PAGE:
Narcissism is identified by an excessive sense of self-importance, with the key factor being entitlement. Two components of narcissism include grandiosity with overblown self-esteem and “vulnerability” with low self-esteem but still holding beliefs of being more important than others. Both types were found linked to aggression. The types of aggression that narcissism was related to included physical, verbal, bullying (direct or indirect), and displaced aggression onto innocent targets (Kjaervik, 2021).

Bushman, co-author of the study, points out that the study revealed that higher levels of narcissism are related to more aggression even before reaching the level of narcissism that’s currently recognized as pathological—the malignant narcissist.

Relationships With Narcissists

Narcissists do not identify themselves as having a problem or conflict but rather see the problem existing between them and their environment—and the problem is always the other’s problem. They can be antagonistic in their interactions with or without provocation. They show no genuine sensitivity or empathy for the other—whether a colleague, a friend, or an intimate partner. They dominate others in attempts to fix themselves.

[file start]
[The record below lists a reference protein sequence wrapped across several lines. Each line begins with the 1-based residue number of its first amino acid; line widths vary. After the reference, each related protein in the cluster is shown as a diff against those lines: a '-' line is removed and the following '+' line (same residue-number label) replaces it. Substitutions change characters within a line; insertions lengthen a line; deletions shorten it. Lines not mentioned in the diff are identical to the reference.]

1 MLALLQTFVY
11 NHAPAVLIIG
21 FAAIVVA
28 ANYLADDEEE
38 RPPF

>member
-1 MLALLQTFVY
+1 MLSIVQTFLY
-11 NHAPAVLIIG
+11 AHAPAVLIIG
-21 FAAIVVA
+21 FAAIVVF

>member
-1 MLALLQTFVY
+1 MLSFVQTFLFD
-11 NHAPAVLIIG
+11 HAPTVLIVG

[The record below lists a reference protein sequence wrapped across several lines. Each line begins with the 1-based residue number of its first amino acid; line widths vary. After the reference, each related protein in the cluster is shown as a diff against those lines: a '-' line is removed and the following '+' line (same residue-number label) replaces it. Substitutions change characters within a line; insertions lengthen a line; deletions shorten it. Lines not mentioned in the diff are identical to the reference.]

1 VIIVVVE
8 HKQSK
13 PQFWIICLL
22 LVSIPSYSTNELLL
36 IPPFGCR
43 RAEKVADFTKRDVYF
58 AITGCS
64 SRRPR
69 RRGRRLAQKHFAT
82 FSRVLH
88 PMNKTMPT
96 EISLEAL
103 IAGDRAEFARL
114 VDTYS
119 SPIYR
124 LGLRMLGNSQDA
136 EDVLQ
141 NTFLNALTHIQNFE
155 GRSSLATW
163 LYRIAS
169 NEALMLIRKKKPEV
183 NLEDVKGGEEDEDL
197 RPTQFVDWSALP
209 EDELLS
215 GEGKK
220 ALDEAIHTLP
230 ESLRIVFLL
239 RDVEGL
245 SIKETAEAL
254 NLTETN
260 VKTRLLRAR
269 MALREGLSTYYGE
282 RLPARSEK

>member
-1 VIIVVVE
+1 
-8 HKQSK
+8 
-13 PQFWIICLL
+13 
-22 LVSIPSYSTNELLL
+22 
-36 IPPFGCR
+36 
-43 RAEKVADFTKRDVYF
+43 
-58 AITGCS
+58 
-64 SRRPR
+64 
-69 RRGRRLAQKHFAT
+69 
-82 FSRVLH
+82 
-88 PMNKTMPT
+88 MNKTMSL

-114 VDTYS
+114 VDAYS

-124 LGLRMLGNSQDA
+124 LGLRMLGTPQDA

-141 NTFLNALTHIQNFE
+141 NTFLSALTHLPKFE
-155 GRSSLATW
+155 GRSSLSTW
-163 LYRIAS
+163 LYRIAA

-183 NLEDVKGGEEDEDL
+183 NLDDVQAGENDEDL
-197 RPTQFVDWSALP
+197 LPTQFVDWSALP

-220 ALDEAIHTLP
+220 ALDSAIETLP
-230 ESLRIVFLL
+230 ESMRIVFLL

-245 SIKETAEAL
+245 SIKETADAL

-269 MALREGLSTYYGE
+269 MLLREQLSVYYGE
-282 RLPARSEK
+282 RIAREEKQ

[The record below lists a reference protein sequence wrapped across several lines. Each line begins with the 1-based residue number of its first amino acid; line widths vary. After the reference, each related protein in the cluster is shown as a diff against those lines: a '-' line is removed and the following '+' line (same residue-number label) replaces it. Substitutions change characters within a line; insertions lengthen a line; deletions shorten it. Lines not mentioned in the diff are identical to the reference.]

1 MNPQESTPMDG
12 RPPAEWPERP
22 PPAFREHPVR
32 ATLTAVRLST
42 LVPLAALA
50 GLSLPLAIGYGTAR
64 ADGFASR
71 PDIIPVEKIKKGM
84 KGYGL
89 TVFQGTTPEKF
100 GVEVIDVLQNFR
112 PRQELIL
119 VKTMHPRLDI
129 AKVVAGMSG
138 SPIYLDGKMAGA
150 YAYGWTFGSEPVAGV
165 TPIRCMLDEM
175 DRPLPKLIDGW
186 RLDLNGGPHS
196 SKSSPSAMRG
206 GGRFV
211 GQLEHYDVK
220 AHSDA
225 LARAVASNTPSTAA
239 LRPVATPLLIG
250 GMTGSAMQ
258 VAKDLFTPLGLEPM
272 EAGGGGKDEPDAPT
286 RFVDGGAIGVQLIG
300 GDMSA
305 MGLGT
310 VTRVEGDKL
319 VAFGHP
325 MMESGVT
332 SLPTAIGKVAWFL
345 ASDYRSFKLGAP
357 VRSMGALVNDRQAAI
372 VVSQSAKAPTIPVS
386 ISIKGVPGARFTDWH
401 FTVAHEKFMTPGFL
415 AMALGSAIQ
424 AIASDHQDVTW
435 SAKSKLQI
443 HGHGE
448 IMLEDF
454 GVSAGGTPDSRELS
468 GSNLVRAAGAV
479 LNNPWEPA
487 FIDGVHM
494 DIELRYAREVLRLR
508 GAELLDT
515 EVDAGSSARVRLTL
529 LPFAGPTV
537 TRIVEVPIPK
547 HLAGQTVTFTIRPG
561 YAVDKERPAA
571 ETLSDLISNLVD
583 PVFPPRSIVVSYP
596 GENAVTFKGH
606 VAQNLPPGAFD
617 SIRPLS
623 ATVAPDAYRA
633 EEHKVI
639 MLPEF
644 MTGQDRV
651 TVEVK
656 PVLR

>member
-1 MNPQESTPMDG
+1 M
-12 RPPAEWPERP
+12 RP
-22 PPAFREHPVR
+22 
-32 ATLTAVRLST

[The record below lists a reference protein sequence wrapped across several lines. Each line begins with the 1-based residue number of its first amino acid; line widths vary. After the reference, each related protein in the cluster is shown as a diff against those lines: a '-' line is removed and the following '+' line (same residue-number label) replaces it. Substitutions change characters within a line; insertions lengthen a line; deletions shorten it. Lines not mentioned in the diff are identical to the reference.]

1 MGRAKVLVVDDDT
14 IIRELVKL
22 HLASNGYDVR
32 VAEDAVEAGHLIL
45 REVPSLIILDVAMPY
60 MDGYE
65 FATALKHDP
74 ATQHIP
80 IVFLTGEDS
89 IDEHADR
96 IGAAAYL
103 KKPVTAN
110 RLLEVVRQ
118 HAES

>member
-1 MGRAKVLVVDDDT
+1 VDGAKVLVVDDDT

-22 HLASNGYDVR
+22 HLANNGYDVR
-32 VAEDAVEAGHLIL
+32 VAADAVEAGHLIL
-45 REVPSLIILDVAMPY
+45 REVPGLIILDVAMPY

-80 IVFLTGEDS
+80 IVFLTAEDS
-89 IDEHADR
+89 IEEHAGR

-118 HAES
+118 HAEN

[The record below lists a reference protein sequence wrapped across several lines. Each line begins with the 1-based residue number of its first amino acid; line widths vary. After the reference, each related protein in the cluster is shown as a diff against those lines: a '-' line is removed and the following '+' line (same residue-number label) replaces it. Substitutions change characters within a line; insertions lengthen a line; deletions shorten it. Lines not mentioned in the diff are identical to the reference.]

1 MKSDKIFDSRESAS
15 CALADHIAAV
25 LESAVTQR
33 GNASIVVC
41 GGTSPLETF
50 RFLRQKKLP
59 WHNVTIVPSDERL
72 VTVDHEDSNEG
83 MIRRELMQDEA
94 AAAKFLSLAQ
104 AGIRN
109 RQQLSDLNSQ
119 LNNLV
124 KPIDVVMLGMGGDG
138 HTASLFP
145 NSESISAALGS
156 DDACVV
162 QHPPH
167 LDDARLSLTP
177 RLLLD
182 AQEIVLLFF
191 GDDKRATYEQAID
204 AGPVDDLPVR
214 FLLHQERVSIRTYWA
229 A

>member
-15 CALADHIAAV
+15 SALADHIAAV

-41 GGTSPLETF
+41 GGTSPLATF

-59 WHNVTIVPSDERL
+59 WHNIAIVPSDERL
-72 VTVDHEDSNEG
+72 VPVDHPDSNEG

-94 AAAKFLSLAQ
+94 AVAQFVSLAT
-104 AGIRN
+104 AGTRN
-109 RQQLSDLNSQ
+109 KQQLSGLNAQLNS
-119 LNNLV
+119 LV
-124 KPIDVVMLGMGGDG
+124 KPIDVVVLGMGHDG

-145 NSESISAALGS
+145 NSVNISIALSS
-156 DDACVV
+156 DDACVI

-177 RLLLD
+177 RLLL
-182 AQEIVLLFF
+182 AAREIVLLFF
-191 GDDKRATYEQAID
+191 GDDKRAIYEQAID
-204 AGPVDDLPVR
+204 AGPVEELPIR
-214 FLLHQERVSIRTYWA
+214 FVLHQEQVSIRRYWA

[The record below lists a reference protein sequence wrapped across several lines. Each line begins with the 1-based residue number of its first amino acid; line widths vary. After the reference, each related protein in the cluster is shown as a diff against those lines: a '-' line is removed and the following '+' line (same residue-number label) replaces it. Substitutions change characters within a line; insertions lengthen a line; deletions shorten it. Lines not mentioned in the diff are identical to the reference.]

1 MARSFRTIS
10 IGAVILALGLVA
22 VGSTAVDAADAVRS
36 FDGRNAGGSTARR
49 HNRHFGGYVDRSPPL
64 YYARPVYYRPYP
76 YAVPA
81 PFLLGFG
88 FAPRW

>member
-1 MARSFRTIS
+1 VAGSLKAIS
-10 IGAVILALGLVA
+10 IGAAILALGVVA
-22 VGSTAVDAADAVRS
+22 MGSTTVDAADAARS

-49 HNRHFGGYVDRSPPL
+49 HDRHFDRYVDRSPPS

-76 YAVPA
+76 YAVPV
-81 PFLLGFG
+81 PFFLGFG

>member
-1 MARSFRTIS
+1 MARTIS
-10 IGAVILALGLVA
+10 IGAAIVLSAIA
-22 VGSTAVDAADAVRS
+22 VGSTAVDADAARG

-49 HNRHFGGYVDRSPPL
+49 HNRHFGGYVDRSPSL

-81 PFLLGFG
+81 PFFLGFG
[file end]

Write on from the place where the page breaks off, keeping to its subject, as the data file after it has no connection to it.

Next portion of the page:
The grandiose type of narcissist does not feel badly. Their grandiosity can be developed as a defense against deep shame that keeps them feeling good. This same grandiosity can come from growing up with parents who provided false empowerment, not a loving attachment. Either way, a courtship with a grandiose narcissist usually involves love-bombing—excessive attention, affection, flattery, compliments, and extravagant gifts. It truly is too much, too soon. The narcissist is manipulating the experience to appear as if he or she is the perfect partner and finding the perfect mate. The grandiose narcissist is out for admiration.

The vulnerable narcissist doesn’t display the love-bombing during courtship. This type of narcissist wants to be paired with someone they admire and to feel elevated by the other. Deep down, this covert narcissist believes that it’s they who deserve to be important and admired. Attending to others, supporting causes, etc. are ways that they build self-esteem when witnessed by others.